P / P Introspective: When Access Is Denied to Race Women & Intellectual Black Girls

By: Jordannah Elizabeth

Shirley Graham Du Bois

Last time I wrote about denial, I wrote a piece here on Publik / Private entitled, “When Justice is Denied” because of a fateful meeting with Baltimore community organizer, Sheila Gaskins. She gave me a quote by Frederick Douglass, which I hand wrote in my notebook and expanded upon it in my post.

Lately, I’ve been thinking a lot about being smart, and a lot about being poor. The moment I set out on my own when I was a teenager, I never had much. I am by nature a pretty simple person. One thing I’ve always managed to have was a guitar and a small collection of clothing, but not much more. These days, I’ve settled in a bit more, signing a lease and I’ve begun to build a nice collection of books which live under the moniker, “Publik / Private Library” where I allow friends to borrow or keep books for free. I have some vinyl records, some simple but aesthetically pleasing furniture and a very small collection of vegetables and organic oatmeal to eat.

That sounds nice right? It is. But it’s hard to maintain while I work as a freelance teacher and writer. My checks are often late and very small. I’m asked to travel often and am lucky if my travel is covered, but room and board many times is up to me. I keep a hairstyle that is low maintenance and inexpensive to thanks to my generous and understanding hair stylist, who struggles and works hard herself as a single mother of four.

I’ve been thinking about success, but I’ve also been thinking about denial.

The word, “no” is a part of life. But as an intellectual Black woman who often teaches for free, offers courses that are free to the public and has lived minimally for many years, the word “no” is more complicated. We get into realms of access, equality, of kindness and respect towards Black women who work closely with their communities. We have to consider what is appropriate in regards to giving back to us for our free literal and emotional labor.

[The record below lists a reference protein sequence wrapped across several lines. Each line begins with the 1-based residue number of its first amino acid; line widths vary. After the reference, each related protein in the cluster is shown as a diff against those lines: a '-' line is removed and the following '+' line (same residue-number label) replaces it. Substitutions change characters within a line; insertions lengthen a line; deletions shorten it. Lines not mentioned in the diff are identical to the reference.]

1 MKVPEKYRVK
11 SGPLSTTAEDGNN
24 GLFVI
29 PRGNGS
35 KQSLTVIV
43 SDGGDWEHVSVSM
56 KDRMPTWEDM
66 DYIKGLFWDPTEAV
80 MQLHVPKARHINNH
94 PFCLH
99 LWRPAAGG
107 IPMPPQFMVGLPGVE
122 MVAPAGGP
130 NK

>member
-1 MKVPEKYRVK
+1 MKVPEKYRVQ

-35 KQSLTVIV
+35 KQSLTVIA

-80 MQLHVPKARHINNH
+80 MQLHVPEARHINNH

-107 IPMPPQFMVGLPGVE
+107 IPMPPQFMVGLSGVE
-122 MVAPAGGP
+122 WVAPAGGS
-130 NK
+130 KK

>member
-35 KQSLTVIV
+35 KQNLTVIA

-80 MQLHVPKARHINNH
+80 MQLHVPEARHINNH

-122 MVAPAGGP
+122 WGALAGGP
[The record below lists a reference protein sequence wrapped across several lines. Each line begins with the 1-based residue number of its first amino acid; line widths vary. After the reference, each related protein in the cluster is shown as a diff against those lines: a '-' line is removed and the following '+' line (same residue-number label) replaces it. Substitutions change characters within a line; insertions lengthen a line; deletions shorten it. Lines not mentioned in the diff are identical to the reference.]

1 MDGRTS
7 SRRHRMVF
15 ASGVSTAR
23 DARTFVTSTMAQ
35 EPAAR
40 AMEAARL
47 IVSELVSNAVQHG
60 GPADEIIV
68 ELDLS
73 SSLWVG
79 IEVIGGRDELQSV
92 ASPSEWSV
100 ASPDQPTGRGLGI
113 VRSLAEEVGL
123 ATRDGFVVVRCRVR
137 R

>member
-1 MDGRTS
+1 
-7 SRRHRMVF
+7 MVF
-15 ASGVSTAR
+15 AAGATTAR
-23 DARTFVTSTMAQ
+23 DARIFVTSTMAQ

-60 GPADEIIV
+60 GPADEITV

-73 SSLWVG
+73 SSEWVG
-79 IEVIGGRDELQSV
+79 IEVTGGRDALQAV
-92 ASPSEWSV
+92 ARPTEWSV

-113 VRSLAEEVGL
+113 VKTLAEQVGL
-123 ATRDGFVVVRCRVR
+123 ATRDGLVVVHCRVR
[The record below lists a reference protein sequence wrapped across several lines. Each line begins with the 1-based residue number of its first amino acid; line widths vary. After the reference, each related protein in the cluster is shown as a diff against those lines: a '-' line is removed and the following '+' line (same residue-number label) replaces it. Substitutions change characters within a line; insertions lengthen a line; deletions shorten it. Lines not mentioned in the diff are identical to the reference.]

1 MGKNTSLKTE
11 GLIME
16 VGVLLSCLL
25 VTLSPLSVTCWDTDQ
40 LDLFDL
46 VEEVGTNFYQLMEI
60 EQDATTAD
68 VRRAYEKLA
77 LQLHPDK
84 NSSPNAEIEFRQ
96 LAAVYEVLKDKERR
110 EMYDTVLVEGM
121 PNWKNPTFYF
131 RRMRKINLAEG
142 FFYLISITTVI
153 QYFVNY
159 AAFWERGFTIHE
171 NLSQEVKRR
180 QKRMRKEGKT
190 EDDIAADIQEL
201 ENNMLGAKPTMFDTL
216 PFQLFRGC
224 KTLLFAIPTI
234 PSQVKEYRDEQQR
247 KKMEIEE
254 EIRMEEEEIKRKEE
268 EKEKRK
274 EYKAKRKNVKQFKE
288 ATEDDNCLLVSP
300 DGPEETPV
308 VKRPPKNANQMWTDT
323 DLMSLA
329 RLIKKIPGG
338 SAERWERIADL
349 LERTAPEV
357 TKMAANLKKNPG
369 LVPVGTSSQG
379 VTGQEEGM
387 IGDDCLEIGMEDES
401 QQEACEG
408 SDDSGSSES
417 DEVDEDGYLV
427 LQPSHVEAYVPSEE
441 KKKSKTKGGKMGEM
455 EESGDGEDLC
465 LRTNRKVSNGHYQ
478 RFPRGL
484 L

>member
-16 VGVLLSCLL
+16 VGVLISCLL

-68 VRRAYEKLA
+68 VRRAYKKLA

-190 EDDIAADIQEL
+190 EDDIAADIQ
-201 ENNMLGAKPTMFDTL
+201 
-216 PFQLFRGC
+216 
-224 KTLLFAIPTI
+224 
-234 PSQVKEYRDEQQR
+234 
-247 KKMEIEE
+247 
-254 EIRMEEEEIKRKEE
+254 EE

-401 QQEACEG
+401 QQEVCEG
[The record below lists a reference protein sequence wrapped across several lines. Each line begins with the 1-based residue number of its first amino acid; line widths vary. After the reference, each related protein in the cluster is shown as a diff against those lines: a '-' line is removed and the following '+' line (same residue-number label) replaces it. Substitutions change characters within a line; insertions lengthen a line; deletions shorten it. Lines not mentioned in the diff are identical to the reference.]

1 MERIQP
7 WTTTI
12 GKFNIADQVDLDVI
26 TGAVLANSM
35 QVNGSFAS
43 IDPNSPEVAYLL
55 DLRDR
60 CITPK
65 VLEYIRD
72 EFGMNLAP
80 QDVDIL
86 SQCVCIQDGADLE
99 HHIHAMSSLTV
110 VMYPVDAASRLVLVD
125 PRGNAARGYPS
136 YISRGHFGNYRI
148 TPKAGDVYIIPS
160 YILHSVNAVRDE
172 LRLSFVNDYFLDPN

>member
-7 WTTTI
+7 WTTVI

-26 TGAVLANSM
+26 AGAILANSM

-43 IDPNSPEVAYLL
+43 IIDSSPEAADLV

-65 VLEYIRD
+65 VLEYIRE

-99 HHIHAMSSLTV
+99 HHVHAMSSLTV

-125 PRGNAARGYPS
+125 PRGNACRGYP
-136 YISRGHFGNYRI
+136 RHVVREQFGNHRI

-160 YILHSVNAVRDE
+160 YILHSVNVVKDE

I find telling a young Black cis or LGTBQ graduate student who works in a research department that they can’t have something for free because they are truly in need occurs because of a level of fragility towards Blacks in education. I feel when people assume that I have everything I need, and don’t need assistance, could use a free meal, pay for my work and contributions and free access to life resources and travel, I experience hurt and confusion, and of course am put into survival mode. I’m a young woman who has been loyal to the underground and fights for the cause.

I and many others try to serve my community and family with consistency and work very hard to be reliable. I want to pay my bills on time, I respect that I am a citizen and want to pay taxes and student loans. I want to own a home, but we must understand that Black women who walk with an air of even the slightest amount competence and confidence are often denied help as we are considered the polar opposite of what what White America feels a Black woman who needs and receives assistants looks and act like.

Being smart should be enough right? Not with unequal pay, micro aggression towards our honest opinions, confident presence and unapologetic intellect. Even reading the words “honest opinions” together can immediately be assumed to mean unkindness and aggressive communication. But a Black woman being honest can be expressed in infinitely unique tones behaviors, and body language.

A smart Black intellectual woman or scholar is considered threatening and at the very least pressured to be armed with the means to pay for healthy foods, soaring rents, student loans, travel and family.

I don’t have much, and at times am shamed, alienated and devalued when I ask for help…or even a favor after I’ve labored, taught and provided profits to organizations and cultural collectives. I don’t find this to be fair. I give all I can, and am not ashamed to receive. I should not be made to feel ashamed to ask when I need something.

Black Girls and Race Women are very smart. But we are human and still experience systemic setbacks like all Black women in America and all over the world do.


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